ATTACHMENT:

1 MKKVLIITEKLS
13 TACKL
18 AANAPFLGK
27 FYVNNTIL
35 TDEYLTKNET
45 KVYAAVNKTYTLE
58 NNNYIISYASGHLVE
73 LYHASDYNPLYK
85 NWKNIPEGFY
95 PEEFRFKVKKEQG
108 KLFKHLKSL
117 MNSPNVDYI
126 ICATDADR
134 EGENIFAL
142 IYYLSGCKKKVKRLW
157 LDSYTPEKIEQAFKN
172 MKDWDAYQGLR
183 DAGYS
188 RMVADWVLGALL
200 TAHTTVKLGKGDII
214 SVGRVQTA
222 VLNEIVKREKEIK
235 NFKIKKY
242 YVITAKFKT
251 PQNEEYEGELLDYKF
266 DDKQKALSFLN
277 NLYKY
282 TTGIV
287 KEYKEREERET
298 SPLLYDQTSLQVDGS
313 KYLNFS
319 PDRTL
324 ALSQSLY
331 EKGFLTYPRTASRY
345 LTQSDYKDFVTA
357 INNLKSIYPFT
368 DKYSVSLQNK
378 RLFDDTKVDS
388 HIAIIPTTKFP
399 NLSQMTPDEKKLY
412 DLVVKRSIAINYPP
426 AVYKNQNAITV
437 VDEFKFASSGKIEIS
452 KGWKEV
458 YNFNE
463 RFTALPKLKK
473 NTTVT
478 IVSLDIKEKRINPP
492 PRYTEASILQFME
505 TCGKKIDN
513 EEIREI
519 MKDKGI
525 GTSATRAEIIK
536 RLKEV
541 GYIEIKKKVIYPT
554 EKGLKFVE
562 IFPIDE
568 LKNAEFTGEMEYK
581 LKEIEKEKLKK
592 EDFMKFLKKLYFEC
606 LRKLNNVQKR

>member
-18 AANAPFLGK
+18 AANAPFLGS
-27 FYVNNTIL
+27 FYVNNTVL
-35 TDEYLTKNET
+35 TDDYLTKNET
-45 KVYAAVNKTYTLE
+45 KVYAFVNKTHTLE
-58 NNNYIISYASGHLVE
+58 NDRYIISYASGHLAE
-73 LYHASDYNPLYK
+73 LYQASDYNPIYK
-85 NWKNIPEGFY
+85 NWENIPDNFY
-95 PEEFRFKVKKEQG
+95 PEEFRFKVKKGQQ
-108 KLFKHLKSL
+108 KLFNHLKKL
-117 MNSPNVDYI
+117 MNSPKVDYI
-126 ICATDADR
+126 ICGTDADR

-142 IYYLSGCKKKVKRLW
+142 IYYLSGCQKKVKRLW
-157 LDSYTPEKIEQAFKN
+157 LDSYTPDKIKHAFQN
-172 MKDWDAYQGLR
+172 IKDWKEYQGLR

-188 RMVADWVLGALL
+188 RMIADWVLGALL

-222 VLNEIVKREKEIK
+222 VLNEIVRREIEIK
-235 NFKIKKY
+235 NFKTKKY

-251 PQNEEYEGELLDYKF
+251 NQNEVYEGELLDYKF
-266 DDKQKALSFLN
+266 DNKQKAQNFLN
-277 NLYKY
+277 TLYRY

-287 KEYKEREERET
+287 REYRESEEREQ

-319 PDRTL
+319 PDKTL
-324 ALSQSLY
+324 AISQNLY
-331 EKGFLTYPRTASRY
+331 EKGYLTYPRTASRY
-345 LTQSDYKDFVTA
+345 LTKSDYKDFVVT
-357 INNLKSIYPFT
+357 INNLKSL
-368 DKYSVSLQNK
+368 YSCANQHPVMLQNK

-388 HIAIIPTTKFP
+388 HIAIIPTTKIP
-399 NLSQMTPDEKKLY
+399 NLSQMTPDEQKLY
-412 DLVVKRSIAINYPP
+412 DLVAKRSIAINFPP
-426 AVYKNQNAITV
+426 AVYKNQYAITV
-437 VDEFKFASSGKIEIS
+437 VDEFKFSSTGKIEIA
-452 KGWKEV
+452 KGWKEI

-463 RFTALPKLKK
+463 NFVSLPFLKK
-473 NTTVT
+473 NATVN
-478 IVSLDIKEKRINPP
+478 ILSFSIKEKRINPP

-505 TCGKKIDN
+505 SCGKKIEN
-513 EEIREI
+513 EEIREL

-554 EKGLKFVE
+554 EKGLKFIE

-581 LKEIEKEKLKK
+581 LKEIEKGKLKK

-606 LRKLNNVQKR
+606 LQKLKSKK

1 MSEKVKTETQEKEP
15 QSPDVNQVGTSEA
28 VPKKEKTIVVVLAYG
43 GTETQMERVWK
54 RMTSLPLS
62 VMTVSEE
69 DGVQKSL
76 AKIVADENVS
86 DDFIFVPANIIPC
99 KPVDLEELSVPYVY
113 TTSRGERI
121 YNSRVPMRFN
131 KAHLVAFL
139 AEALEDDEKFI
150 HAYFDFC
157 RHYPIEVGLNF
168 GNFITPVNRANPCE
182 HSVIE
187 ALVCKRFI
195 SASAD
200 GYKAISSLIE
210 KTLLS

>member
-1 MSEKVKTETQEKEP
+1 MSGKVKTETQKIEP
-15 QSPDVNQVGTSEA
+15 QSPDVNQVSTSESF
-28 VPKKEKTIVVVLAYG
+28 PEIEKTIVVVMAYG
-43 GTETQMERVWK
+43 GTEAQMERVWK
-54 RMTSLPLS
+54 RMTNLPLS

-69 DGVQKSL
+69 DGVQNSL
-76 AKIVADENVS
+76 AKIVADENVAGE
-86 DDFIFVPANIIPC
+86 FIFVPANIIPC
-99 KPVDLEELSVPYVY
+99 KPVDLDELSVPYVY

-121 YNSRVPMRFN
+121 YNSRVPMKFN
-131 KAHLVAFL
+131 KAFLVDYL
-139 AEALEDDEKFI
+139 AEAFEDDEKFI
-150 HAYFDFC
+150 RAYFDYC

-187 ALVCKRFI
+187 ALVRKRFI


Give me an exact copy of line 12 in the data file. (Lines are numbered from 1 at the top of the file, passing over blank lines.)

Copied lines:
117 MNSPNVDYI